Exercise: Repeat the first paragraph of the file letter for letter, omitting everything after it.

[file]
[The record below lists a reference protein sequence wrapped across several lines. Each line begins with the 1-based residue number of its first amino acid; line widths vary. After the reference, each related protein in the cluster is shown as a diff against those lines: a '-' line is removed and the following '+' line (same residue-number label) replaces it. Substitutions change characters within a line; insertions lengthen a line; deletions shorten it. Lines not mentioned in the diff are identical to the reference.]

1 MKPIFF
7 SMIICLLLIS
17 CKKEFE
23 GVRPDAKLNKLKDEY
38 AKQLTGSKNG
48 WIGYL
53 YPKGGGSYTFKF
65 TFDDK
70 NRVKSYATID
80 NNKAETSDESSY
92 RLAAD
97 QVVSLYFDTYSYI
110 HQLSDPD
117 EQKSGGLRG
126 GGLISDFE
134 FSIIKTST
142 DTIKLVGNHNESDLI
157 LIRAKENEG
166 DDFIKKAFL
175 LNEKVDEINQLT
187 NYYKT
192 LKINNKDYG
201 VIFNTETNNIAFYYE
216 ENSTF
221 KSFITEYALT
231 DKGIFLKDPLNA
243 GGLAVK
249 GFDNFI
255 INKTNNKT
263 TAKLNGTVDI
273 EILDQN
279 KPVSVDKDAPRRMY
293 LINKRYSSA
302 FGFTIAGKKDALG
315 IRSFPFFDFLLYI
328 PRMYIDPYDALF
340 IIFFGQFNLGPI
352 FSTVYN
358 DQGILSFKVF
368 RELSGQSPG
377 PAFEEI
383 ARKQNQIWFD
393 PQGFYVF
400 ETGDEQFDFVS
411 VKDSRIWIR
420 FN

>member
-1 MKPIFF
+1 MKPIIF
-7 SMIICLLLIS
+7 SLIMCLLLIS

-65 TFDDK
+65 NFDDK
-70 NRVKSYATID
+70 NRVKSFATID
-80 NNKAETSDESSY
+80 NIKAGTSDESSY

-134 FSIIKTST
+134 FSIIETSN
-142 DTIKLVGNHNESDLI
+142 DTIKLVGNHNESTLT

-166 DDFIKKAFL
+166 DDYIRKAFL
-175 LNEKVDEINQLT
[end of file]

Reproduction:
[The record below lists a reference protein sequence wrapped across several lines. Each line begins with the 1-based residue number of its first amino acid; line widths vary. After the reference, each related protein in the cluster is shown as a diff against those lines: a '-' line is removed and the following '+' line (same residue-number label) replaces it. Substitutions change characters within a line; insertions lengthen a line; deletions shorten it. Lines not mentioned in the diff are identical to the reference.]